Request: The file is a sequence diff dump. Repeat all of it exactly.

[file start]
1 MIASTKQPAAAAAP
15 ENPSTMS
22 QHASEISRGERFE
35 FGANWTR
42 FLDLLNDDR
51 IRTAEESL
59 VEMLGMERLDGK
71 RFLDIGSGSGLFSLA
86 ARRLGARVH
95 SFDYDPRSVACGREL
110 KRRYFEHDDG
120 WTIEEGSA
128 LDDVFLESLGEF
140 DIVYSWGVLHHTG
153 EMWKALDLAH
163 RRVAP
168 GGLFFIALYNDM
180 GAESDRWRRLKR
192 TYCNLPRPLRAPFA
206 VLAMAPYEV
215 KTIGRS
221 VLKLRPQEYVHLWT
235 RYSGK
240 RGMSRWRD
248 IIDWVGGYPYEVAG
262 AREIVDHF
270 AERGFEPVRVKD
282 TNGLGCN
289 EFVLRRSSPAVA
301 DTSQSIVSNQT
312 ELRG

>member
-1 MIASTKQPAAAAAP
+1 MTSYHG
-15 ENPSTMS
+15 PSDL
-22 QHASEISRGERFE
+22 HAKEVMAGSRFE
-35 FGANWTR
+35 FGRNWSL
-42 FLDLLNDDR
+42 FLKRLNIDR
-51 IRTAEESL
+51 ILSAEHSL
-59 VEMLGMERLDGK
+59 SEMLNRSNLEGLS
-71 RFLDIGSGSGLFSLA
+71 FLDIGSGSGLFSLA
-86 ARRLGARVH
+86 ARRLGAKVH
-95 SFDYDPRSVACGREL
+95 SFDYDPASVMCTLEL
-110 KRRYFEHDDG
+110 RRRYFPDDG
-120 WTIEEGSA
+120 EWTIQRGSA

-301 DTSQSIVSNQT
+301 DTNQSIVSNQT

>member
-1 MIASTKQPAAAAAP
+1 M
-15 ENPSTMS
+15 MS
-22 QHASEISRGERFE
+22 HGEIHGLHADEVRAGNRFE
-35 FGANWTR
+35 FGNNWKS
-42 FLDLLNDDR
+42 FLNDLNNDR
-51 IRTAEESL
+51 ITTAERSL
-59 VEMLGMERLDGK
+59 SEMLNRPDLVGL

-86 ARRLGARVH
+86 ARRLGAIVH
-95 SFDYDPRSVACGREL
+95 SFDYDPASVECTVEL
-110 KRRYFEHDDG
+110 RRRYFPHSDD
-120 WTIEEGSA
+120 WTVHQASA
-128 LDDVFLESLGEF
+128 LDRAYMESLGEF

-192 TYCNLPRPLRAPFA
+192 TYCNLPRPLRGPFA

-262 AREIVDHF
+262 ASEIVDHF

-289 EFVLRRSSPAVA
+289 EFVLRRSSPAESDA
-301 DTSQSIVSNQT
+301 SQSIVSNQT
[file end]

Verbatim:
1 MIASTKQPAAAAAP
15 ENPSTMS
22 QHASEISRGERFE
35 FGANWTR
42 FLDLLNDDR
51 IRTAEESL
59 VEMLGMERLDGK
71 RFLDIGSGSGLFSLA
86 ARRLGARVH
95 SFDYDPRSVACGREL
110 KRRYFEHDDG
120 WTIEEGSA
128 LDDVFLESLGEF
140 DIVYSWGVLHHTG
153 EMWKALDLAH
163 RRVAP
168 GGLFFIALYNDM
180 GAESDRWRRLKR
192 TYCNLPRPLRAPFA
206 VLAMAPYEV
215 KTIGRS
221 VLKLRPQEYVHLWT
235 RYSGK
240 RGMSRWRD
248 IIDWVGGYPYEVAG
262 AREIVDHF
270 AERGFEPVRVKD
282 TNGLGCN
289 EFVLRRSSPAVA
301 DTSQSIVSNQT
312 ELRG

>member
-1 MIASTKQPAAAAAP
+1 MTSYHG
-15 ENPSTMS
+15 PSDL
-22 QHASEISRGERFE
+22 HAKEVMAGSRFE
-35 FGANWTR
+35 FGRNWSL
-42 FLDLLNDDR
+42 FLKRLNIDR
-51 IRTAEESL
+51 ILSAEHSL
-59 VEMLGMERLDGK
+59 SEMLNRSNLEGLS
-71 RFLDIGSGSGLFSLA
+71 FLDIGSGSGLFSLA
-86 ARRLGARVH
+86 ARRLGAKVH
-95 SFDYDPRSVACGREL
+95 SFDYDPASVMCTLEL
-110 KRRYFEHDDG
+110 RRRYFPDDG
-120 WTIEEGSA
+120 EWTIQRGSA

-301 DTSQSIVSNQT
+301 DTNQSIVSNQT

>member
-1 MIASTKQPAAAAAP
+1 M
-15 ENPSTMS
+15 MS
-22 QHASEISRGERFE
+22 HGEIHGLHADEVRAGNRFE
-35 FGANWTR
+35 FGNNWKS
-42 FLDLLNDDR
+42 FLNDLNNDR
-51 IRTAEESL
+51 ITTAERSL
-59 VEMLGMERLDGK
+59 SEMLNRPDLVGL

-86 ARRLGARVH
+86 ARRLGAIVH
-95 SFDYDPRSVACGREL
+95 SFDYDPASVECTVEL
-110 KRRYFEHDDG
+110 RRRYFPHSDD
-120 WTIEEGSA
+120 WTVHQASA
-128 LDDVFLESLGEF
+128 LDRAYMESLGEF

-192 TYCNLPRPLRAPFA
+192 TYCNLPRPLRGPFA

-262 AREIVDHF
+262 ASEIVDHF

-289 EFVLRRSSPAVA
+289 EFVLRRSSPAESDA
-301 DTSQSIVSNQT
+301 SQSIVSNQT